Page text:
Monday, 31 October 2016

Pining for the truant catcher

The rural local authorities of Cheshire, in an act of collective madness, decided that this week would be their school half term. A week after everyone else’s. Which was no doubt good news for those teachers and parents looking to secure cut-price tickets to jet off to somewhere slightly warmer than the UK. But it was decidedly bad news for those of us who had elected to stay here, given that pretty much all the preserved railways, castles, country houses, petting farms and other child-friendly tourist attractions that had been enthusiastically touting for business all last week put up their shutters and closed for the winter at dusk on Sunday.

This left us with two main options to keep our little darlings entertained during our holiday break in Northumberland: pub lunches and healthy walks. A key objective of the latter being to tire them out in the hope that they might sleep slightly later than their traditional 6am BST (or, as it became yesterday, 5am GMT).

Today we went to an establishment in Newton-by-the-Sea that bills itself as a “gastropub”, something I have always found more than a little off-putting. Many years ago I observed from the top deck of my bus to and from school the opening of a modest little shop by the Cradlewell in Jesmond that billed itself as a “high class tailor”. Even as a schoolboy, I harboured grave doubts about that business. Would an establishment that really was “high class” need to proclaim the fact on its fascia? I was very surprised when, years later, a friend from a more prosperous family than mine told me that his father had all his suits made there, and it was actually pretty good.

The “gastropub” had its pretensions quite effectively deflated by my friend The Secret Diner (food critic of The Journal in Newcastle) more than a year ago.  At the time I thought he was being frightfully unfair as I only ever ordered the fish and chips or seafood chowder, both of which were ace. I also appreciated the reliably prompt and efficient service, which becomes of critical importance when one is in charge of two small human beings who will become “hangry” if their needs are not satisfied at high speed.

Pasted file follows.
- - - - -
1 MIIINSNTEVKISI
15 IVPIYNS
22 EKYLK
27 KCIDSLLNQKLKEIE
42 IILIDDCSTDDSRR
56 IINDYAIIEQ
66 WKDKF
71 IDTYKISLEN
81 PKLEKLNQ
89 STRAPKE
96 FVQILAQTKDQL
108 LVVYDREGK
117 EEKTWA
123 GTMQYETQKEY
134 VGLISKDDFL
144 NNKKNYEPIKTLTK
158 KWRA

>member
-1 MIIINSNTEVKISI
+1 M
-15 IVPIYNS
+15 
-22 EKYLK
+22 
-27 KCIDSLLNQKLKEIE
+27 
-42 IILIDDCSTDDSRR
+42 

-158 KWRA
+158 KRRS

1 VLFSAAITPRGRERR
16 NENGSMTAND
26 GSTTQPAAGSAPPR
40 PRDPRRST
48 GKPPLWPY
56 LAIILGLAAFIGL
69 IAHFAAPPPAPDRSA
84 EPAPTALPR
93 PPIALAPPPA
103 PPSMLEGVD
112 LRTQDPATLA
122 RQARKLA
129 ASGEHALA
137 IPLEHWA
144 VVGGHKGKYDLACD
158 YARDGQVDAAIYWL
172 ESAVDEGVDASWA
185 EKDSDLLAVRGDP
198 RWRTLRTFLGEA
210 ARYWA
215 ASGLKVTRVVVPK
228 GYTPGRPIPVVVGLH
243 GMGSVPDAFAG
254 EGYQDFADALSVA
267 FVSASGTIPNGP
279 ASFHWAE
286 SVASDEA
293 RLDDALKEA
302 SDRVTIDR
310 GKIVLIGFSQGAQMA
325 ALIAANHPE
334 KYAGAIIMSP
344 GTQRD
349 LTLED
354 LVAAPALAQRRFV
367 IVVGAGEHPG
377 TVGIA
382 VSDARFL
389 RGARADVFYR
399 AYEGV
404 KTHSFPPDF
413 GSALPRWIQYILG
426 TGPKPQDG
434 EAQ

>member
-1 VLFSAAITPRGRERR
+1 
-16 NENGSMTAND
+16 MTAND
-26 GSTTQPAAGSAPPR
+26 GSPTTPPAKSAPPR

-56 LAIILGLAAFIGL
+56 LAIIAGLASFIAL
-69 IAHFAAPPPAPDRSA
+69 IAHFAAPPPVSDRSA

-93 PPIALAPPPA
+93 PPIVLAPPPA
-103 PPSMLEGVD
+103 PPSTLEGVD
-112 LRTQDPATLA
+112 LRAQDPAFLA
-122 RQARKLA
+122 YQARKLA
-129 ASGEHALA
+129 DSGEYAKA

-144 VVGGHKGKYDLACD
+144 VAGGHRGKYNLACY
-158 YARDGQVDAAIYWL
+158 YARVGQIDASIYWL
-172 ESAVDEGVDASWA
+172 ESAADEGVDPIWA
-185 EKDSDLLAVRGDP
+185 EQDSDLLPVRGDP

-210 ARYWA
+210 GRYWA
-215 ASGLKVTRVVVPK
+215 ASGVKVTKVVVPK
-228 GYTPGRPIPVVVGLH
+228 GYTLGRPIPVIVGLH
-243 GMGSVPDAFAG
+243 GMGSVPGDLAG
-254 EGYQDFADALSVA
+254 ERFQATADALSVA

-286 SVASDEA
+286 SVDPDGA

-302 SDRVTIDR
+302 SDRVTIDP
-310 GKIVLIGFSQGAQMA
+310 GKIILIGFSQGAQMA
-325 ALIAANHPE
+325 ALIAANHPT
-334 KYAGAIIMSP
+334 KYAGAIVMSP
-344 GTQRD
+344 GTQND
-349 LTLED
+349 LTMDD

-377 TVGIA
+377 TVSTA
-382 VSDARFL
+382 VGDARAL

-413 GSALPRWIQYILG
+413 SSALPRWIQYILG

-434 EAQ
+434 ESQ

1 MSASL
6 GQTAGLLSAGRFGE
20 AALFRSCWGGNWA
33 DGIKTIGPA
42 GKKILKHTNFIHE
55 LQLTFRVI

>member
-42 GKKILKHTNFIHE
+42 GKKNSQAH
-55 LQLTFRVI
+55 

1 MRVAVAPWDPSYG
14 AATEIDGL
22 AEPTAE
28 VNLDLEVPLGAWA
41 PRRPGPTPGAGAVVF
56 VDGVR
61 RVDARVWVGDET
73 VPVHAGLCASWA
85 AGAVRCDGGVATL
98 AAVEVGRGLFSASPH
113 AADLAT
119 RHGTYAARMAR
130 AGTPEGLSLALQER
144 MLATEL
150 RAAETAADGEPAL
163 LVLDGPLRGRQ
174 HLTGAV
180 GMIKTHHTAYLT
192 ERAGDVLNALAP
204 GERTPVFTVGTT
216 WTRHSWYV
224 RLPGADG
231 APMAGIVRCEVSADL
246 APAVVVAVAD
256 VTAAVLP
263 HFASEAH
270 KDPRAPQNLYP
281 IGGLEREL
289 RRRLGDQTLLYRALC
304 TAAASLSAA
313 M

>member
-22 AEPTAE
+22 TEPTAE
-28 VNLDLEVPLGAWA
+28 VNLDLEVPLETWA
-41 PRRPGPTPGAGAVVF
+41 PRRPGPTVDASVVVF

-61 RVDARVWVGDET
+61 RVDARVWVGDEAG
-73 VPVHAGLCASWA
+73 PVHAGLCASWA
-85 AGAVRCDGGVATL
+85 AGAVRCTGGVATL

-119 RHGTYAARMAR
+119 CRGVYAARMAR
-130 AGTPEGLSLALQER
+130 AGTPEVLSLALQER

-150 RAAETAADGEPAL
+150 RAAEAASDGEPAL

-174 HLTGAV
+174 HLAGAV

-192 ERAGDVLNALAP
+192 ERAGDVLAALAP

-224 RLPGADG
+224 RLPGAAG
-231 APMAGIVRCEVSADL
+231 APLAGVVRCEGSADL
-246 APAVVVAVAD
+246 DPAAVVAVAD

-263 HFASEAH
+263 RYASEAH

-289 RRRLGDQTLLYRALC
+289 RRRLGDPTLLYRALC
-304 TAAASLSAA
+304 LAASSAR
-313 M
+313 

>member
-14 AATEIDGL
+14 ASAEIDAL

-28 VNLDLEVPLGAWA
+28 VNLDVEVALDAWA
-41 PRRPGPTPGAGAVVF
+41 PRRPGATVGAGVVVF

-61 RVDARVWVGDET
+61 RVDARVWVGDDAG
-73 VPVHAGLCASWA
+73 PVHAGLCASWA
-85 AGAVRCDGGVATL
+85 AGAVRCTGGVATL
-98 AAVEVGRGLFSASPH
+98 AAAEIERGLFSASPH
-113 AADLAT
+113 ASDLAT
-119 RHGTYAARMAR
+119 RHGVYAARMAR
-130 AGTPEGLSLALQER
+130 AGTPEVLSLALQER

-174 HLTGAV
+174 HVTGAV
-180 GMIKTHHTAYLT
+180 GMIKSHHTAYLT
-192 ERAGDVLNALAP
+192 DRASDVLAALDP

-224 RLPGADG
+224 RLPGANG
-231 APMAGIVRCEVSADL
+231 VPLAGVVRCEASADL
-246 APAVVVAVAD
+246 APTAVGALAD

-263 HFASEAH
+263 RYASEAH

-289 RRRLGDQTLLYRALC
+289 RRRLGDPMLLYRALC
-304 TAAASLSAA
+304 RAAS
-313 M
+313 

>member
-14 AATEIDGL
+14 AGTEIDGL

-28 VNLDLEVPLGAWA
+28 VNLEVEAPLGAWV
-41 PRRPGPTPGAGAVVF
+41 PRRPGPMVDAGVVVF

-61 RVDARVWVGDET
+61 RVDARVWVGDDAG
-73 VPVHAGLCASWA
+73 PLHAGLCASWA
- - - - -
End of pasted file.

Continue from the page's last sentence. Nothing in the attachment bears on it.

Considerable disappointment thus ensued when the pub proved to have seriously downgraded both its signature dishes, and I ended up paying £16.95 for an absurd (and dangerously hot) “bin lid” thinly smeared with a “chowder” in which the main ingredients appeared to be flour and undercooked, sliced potatoes.

Perhaps it wise, in the circumstances, that the staff had also developed new skills in the avoidance of eye contact.

Still, no one has yet managed to spoil the beach at Low Newton and we spent a pleasant and surprisingly clement afternoon watching the children running around and getting as much of the North Sea as possible inside their wellies.

Though it was a little disappointing that we did not receive a visit from the uniformed individual who featured with such regularity in the comics of my childhood: the Truant Catcher. I could, of course, have patiently explained that my children were enjoying a legitimate holiday, in much the same way as I explain nearly every day that I am not, in fact, their grandfather. On the other hand if he had come all that way with a big net and a van with barred windows, it might have been cruel to deprive them of an educational experience of unjustified incarceration.

Tonight, for the first time in my life, I carved a pumpkin lantern. It took about ten minutes, compared with the couple of evenings I used to spend attacking a turnip (as we call swedes on Tyneside) with a blunt kitchen knife 50-odd years ago. We lit the candle and awaited callers, having armed ourselves with a couple of bags of fun-size chocolate bars from Iceland in Alnwick.

Unsurprisingly, in the middle of nowhere in rural Northumberland, absolutely no one came.

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